Is “Resistant Hypertension” Still a Useful Category?

July 6, 2018

A recent case review feature in Hypertension got this author thinking first and foremost about medication adherence. Your thoughts?

In a “Clinical-Pathological Conference” feature in a recent issue of Hypertension, the authors discuss a patient on 5 antihypertensive agents and still above target blood pressure (195/110 mm Hg).1 The patient is described as having resistant hypertension-ie, she is adherent to a 3-drug regimen including a diuretic and her blood pressure remains above target. Clinical aspects of this particular variety of hypertension are debated. The authors navigate some choppy, but important waters, and it is worth revisiting selected points of their discussion.

#1. Their first statement is critical, “I think without having checked adherence of your patient, you cannot talk about resistant hypertension. It is as simple as that.”1

The question of medication adherence is crucial. Twenty-five percent of patients referred to resistant hypertension clinics are not taking their medications as prescribed.1 Patients who are not taking their medicines appropriately should not be labeled as resistant. A diuretic has to be part of the regimen and 12.5 mg of hydrochlorothiazide does not qualify. The authors were committed enough to the role adherence plays in such a scenario that they did not label this patient as “resistant” until her blood pressure remained elevated on directly observed therapy.

#2.  Regarding the workup for secondary causes of hypertension when medication resistance is diagnosed, the practice of screening renin and aldosterone levels and calculating the ratio of aldosterone/renin is not without controversy. The authors recount the uncontroversial steps in their work-up to eliminate secondary causes and report normal electrolytes and renal function, normal catecholamines (serum and urine), normal imaging of the adrenal glands and renal arteries. No discernable secondary cause found. Then came the controversial renin and aldosterone screens. What was the problem?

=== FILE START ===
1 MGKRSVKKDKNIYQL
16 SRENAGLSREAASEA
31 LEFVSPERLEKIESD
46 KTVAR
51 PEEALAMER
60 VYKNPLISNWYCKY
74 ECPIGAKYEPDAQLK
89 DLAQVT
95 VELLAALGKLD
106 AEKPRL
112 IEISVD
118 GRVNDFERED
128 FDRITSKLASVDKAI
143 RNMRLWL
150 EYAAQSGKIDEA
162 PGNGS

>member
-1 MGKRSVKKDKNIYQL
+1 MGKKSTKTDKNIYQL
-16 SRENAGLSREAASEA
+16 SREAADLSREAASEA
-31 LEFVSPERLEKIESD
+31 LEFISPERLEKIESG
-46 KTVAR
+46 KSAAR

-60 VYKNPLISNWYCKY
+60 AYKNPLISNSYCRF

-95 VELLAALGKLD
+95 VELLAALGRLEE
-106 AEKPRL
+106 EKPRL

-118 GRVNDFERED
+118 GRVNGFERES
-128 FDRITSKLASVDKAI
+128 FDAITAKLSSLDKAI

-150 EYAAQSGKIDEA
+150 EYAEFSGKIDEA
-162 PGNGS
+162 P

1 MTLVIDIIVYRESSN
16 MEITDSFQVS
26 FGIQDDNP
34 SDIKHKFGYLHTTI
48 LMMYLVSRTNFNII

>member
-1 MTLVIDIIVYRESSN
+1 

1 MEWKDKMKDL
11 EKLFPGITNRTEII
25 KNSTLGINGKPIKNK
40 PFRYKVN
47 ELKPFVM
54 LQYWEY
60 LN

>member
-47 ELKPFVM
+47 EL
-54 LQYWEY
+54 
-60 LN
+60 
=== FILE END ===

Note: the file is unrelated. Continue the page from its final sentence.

The patient’s antihypertensive regimen was: enalapril 40 mg/day, bisoprolol 10 mg daily, lercanidipine 10 mg (a dihydropyridine calcium channel blocker), losartan 50 mg daily, (this author strongly disagrees with dual blockade of the renin-angiotensin system), and indapamide 2.5 mg/day. Her renin value was maximally suppressed (0.17nmol/L/hour) and the aldosterone was low.

But, consider this... (please click below)

Consider the fact...

But, consider the fact that antihypertensive medications can affect renin and aldosterone values and thereby change the sensitivity and specificity of the ratio as a screen for autonomous aldosterone production:

• Enalapril/losartan increase renin
• Bisoprolol decreases renin and aldosterone
• Indapamide increases both, and
• The dihydropyridine calcium channel blocker may increase renin

So, is there a way to avoid the confounding these drugs impose on tests for aldosterone excess?

One option is to stop the agents in question for 2 weeks. Alternatively, the beta blocker could be discontinued since it can lower renin and the ratio. Or, alpha blockers can be used during the 2 week interim since they do not affect renin and aldosterone levels. For obvious reasons, however, in cases of severe hypertension, 2 weeks without medications is simply dangerous. The authors chose to obtain renin and aldosterone levels on her usual regimen. They suggested excess, autonomous aldosterone.

#3. Spironolactone is the agent of choice when patients are diagnosed with resistant hypertension-aldosterone and renin values notwithstanding. The authors stopped enalapril and replaced it with 25 mg/day spironolactone. Blood pressure decreased to 160/90 mm Hg. Spironolactone can be titrated to doses of 200 mg/day.1 The plan for the future was to titrate spironolactone upward.

Other authors similarly engage the present controversy of aldosterone renin values in patients on multiple blood pressure medications.2,3 This author continues antihypertensives as prescribed except when a beta blocker can be stopped without danger. Even if the values do not suggest aldosterone excess, spironolactone is tried, unless there is a contraindication (hyperkalemia).

References:

1. George MJ, Marks DJB, Rezk T, et al. Resistant hypertension: trials and tribulations. Hypertension. 2018;71:772-780.
2. Wolley MJ, Stowasser M. New advances in the diagnostic workup of primary aldosteronism. J Endocrine Soc. 2017;1:149-161.
3. Stowasser M., Ahmed AH. Pimenta PJ, et al. Factors affecting the aldosterone/renin ratio. Hormone Metab Res. 2012;44:170-176